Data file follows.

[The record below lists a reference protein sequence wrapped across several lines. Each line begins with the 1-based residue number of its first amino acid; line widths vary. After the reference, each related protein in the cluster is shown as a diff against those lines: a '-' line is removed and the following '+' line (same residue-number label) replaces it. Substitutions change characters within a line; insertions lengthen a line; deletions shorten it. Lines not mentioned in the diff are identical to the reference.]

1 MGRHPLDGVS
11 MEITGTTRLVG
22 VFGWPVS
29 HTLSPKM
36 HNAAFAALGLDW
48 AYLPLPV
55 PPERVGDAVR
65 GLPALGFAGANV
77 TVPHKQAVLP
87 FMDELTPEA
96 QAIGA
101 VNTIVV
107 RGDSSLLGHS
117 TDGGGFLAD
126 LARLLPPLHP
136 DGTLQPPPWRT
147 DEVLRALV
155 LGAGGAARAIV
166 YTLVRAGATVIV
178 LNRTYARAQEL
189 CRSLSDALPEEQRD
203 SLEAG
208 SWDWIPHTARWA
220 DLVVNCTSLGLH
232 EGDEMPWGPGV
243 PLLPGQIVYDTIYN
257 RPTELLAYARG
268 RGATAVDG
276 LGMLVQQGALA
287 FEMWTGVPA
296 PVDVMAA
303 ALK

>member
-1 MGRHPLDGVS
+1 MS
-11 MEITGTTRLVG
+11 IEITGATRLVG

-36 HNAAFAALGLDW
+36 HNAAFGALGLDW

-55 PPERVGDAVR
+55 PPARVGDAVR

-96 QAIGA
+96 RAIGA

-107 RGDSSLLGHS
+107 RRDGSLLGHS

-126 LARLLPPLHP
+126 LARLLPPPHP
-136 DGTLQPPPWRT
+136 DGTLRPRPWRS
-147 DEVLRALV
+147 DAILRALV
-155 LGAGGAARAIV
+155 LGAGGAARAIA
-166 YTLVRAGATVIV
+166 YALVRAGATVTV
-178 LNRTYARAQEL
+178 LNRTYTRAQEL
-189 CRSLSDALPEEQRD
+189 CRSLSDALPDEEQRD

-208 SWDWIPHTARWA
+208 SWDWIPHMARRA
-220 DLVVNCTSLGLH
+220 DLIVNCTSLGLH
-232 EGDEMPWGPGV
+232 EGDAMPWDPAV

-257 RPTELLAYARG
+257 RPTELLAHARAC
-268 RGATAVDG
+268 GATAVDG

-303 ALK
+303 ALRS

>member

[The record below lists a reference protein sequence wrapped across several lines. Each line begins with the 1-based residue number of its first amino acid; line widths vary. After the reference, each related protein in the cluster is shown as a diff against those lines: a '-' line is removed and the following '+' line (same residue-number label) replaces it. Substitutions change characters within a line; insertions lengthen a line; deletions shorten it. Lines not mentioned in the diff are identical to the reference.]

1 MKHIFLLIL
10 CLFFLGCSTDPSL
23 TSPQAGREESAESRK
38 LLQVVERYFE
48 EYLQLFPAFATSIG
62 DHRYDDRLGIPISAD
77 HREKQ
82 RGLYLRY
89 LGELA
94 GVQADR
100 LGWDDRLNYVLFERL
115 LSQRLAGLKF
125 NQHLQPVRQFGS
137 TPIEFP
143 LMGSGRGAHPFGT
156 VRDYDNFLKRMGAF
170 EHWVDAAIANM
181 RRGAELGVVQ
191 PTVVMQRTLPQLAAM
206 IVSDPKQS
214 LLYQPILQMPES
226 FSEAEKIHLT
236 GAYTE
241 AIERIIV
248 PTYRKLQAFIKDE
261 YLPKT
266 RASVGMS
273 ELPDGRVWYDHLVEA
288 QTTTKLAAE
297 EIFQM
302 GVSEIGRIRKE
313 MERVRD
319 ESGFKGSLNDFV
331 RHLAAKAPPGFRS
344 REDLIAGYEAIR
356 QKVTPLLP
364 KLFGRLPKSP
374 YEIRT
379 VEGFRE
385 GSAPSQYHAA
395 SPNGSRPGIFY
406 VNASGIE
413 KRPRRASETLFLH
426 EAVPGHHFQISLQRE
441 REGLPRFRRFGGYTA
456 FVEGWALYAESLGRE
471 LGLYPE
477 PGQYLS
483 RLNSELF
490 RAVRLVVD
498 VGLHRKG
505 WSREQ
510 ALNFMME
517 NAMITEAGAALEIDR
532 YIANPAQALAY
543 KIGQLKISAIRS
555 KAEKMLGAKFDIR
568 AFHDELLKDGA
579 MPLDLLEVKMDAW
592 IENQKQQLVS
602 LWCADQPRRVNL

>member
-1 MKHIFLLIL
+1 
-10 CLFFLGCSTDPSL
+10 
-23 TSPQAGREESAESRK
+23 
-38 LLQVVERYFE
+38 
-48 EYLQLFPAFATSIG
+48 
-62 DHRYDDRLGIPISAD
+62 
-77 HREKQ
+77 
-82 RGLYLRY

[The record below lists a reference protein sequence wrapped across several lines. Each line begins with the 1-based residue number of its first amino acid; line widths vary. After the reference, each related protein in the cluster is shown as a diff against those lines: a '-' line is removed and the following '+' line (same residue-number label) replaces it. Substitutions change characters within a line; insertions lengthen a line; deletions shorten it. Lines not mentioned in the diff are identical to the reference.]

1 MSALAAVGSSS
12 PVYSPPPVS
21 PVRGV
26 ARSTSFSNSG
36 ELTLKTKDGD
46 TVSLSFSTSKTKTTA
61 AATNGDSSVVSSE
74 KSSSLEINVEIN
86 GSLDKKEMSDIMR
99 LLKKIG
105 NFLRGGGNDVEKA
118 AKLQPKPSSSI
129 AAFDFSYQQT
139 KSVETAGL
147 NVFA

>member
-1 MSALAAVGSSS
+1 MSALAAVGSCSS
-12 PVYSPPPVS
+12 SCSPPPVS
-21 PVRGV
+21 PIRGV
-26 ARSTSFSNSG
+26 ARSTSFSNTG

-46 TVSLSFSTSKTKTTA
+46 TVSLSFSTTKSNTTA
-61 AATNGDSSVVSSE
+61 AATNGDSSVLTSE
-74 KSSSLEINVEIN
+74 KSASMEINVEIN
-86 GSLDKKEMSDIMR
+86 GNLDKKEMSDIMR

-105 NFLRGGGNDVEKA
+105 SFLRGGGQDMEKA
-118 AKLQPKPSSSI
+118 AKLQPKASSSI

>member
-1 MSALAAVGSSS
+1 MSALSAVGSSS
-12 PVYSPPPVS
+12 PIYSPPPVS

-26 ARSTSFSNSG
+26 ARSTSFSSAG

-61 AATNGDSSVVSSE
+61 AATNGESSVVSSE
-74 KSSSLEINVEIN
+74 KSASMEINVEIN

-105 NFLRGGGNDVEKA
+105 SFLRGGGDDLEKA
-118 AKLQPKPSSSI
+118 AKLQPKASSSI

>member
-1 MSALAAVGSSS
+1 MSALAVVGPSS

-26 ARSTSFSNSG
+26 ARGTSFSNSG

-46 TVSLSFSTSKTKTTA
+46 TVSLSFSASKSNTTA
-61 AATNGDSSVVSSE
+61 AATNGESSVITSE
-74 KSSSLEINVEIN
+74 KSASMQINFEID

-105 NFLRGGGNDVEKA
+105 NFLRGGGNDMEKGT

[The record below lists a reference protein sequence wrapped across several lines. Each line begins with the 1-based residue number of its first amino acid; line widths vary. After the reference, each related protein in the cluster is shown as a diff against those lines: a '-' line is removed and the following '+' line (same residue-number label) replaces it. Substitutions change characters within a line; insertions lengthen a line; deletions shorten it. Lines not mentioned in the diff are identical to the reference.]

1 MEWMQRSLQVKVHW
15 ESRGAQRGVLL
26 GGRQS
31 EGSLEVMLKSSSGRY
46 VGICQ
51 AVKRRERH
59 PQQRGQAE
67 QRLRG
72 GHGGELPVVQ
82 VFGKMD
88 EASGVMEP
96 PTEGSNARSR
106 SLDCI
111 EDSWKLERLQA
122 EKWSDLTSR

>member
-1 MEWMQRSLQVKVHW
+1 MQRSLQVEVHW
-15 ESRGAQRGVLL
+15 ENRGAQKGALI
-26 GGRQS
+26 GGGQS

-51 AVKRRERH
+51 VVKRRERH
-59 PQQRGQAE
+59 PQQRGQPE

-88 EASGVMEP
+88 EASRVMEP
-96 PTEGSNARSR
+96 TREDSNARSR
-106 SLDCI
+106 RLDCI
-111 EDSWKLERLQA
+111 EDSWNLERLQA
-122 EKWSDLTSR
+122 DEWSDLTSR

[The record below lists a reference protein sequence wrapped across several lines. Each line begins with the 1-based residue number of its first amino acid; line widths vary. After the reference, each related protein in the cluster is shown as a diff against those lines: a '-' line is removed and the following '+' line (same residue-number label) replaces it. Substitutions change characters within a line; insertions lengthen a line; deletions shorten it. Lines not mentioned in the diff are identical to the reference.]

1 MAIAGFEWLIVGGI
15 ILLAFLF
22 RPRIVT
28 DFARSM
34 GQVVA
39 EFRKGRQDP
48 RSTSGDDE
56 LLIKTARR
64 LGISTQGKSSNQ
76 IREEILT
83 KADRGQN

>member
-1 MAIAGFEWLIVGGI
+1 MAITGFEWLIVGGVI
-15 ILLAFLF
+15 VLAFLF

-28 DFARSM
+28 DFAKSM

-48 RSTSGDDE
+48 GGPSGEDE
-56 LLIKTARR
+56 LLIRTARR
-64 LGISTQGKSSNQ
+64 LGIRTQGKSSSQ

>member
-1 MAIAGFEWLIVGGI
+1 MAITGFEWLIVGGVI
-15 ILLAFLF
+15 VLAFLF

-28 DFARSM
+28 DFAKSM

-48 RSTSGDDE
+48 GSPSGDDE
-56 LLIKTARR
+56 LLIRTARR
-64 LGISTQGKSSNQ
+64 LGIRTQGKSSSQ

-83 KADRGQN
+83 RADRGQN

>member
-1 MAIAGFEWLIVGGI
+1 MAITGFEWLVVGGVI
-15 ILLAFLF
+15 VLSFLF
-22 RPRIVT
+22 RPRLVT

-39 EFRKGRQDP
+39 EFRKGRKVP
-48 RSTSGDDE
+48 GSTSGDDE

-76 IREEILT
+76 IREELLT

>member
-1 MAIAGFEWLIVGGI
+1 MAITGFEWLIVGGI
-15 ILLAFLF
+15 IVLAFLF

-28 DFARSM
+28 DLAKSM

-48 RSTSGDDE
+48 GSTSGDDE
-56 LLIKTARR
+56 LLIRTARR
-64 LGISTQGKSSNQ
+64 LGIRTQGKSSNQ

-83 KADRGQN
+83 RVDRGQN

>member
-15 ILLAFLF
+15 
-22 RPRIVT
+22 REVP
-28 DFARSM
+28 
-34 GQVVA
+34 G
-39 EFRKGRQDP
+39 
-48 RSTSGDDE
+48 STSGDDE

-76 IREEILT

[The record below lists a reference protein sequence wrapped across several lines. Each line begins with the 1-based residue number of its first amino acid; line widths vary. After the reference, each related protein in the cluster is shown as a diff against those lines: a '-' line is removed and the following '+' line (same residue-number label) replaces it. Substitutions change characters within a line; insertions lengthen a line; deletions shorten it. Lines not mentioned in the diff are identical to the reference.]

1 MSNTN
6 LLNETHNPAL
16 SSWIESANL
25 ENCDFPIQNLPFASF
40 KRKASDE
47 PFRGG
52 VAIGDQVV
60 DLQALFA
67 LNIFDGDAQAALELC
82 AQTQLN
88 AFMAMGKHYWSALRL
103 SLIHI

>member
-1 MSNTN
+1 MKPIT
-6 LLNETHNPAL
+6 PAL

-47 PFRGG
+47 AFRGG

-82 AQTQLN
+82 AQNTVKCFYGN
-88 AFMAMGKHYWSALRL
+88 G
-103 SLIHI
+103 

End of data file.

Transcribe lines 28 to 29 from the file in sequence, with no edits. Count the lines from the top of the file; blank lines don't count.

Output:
257 RPTELLAYARG
268 RGATAVDG